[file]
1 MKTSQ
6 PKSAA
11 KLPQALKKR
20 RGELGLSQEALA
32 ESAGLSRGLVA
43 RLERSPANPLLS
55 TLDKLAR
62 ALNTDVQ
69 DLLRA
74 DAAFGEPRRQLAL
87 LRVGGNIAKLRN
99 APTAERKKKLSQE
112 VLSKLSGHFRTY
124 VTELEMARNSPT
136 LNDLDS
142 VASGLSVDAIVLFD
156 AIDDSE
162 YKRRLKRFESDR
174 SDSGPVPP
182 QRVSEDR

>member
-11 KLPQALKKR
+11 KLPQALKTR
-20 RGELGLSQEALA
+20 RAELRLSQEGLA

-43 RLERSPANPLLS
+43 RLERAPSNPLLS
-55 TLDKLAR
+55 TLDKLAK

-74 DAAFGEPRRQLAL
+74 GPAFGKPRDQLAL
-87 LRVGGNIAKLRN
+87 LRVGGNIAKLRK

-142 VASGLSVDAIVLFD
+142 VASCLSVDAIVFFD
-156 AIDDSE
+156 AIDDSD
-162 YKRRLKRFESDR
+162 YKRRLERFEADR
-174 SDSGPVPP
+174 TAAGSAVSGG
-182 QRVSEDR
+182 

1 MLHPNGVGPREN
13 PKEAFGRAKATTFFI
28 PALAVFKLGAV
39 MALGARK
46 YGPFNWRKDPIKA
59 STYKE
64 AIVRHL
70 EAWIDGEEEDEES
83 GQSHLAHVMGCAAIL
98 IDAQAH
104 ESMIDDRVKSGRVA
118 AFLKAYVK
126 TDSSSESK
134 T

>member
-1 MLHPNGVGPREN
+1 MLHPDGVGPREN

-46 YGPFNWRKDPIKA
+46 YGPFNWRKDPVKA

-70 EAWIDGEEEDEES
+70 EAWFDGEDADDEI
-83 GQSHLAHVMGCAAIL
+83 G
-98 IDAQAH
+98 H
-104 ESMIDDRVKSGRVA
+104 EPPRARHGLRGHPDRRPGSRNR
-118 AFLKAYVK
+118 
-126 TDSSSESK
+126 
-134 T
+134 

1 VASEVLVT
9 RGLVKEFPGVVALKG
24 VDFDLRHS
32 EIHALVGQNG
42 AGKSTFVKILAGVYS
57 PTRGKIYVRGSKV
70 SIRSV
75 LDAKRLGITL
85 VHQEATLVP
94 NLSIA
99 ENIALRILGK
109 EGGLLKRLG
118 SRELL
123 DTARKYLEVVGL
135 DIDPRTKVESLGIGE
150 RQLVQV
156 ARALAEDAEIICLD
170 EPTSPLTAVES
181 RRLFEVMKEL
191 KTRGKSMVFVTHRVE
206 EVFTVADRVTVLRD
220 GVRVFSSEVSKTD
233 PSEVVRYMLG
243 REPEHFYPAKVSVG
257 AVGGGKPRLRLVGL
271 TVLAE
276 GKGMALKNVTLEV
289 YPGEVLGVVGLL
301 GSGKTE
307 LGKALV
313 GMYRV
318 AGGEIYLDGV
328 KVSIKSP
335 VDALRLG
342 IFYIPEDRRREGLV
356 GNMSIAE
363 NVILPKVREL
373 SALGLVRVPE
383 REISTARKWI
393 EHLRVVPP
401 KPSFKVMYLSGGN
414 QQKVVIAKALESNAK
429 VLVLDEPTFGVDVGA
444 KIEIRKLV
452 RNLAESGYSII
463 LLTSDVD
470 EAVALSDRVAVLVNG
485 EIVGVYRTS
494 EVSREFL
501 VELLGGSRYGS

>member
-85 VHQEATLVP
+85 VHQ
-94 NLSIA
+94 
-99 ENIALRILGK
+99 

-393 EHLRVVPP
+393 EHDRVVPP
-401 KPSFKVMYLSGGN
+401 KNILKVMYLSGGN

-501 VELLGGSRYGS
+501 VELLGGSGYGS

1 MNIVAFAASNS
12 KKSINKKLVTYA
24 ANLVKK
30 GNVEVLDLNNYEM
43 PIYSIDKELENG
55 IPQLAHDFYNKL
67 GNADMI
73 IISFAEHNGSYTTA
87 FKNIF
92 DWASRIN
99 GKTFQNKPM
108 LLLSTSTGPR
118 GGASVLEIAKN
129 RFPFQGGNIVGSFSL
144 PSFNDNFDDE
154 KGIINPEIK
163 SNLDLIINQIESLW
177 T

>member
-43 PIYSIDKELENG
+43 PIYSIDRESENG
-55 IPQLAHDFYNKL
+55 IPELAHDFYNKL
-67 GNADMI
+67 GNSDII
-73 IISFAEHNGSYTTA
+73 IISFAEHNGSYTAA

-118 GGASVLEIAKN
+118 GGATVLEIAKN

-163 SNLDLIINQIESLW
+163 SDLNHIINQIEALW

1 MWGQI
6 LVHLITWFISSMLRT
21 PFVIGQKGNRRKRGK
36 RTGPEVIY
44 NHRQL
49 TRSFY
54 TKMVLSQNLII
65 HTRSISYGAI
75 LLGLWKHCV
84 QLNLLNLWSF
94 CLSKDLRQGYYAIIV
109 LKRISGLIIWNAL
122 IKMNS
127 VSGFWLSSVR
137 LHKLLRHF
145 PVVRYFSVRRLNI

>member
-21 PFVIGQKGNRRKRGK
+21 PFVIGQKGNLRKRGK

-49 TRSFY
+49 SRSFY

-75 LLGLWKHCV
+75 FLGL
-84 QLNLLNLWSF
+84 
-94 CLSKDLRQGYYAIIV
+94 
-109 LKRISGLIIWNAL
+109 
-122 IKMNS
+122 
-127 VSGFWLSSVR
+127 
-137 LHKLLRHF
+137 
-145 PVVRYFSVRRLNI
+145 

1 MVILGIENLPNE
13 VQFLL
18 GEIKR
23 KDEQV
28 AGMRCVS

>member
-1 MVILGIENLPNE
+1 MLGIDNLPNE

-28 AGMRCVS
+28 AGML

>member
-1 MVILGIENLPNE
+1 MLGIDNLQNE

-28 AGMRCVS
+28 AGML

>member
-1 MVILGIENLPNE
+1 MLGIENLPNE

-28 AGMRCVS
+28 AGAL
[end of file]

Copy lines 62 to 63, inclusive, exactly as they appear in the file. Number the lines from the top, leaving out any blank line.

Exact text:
+46 YGPFNWRKDPVKA

-70 EAWIDGEEEDEES